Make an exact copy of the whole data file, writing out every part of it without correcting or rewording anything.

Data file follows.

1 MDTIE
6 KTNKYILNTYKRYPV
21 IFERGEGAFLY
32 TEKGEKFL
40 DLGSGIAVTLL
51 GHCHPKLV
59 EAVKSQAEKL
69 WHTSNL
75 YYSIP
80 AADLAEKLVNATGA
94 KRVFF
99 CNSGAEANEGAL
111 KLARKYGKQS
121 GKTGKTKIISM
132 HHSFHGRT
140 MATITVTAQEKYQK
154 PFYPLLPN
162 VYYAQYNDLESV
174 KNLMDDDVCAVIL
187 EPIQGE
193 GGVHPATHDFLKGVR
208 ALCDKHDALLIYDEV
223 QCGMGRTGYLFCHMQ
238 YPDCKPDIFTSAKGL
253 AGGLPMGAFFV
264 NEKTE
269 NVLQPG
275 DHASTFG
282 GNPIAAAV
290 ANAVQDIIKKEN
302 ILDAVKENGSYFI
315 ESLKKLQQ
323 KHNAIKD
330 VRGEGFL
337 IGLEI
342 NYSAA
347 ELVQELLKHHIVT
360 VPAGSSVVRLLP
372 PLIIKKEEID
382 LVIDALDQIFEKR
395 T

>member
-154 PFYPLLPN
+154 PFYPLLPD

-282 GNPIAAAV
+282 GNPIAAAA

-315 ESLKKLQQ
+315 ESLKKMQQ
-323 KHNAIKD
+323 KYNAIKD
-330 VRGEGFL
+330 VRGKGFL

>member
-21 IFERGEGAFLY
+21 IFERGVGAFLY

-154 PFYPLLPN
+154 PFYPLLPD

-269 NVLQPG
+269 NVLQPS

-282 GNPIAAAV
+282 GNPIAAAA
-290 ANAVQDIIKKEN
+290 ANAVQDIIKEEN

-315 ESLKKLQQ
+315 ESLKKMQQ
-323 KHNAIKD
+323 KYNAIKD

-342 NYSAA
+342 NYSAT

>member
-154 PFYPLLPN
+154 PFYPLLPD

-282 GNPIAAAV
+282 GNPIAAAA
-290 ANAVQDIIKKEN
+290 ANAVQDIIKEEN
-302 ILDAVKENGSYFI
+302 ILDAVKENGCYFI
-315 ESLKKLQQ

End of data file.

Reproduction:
1 MDTIE
6 KTNKYILNTYKRYPV
21 IFERGEGAFLY
32 TEKGEKFL
40 DLGSGIAVTLL
51 GHCHPKLV
59 EAVKSQAEKL
69 WHTSNL
75 YYSIP
80 AADLAEKLVNATGA
94 KRVFF
99 CNSGAEANEGAL
111 KLARKYGKQS
121 GKTGKTKIISM
132 HHSFHGRT
140 MATITVTAQEKYQK
154 PFYPLLPN
162 VYYAQYNDLESV
174 KNLMDDDVCAVIL
187 EPIQGE
193 GGVHPATHDFLKGVR
208 ALCDKHDALLIYDEV
223 QCGMGRTGYLFCHMQ
238 YPDCKPDIFTSAKGL
253 AGGLPMGAFFV
264 NEKTE
269 NVLQPG
275 DHASTFG
282 GNPIAAAV
290 ANAVQDIIKKEN
302 ILDAVKENGSYFI
315 ESLKKLQQ
323 KHNAIKD
330 VRGEGFL
337 IGLEI
342 NYSAA
347 ELVQELLKHHIVT
360 VPAGSSVVRLLP
372 PLIIKKEEID
382 LVIDALDQIFEKR
395 T

>member
-154 PFYPLLPN
+154 PFYPLLPD

-282 GNPIAAAV
+282 GNPIAAAA

-315 ESLKKLQQ
+315 ESLKKMQQ
-323 KHNAIKD
+323 KYNAIKD
-330 VRGEGFL
+330 VRGKGFL

>member
-21 IFERGEGAFLY
+21 IFERGVGAFLY

-154 PFYPLLPN
+154 PFYPLLPD

-269 NVLQPG
+269 NVLQPS

-282 GNPIAAAV
+282 GNPIAAAA
-290 ANAVQDIIKKEN
+290 ANAVQDIIKEEN

-315 ESLKKLQQ
+315 ESLKKMQQ
-323 KHNAIKD
+323 KYNAIKD

-342 NYSAA
+342 NYSAT

>member
-154 PFYPLLPN
+154 PFYPLLPD

-282 GNPIAAAV
+282 GNPIAAAA
-290 ANAVQDIIKKEN
+290 ANAVQDIIKEEN
-302 ILDAVKENGSYFI
+302 ILDAVKENGCYFI
-315 ESLKKLQQ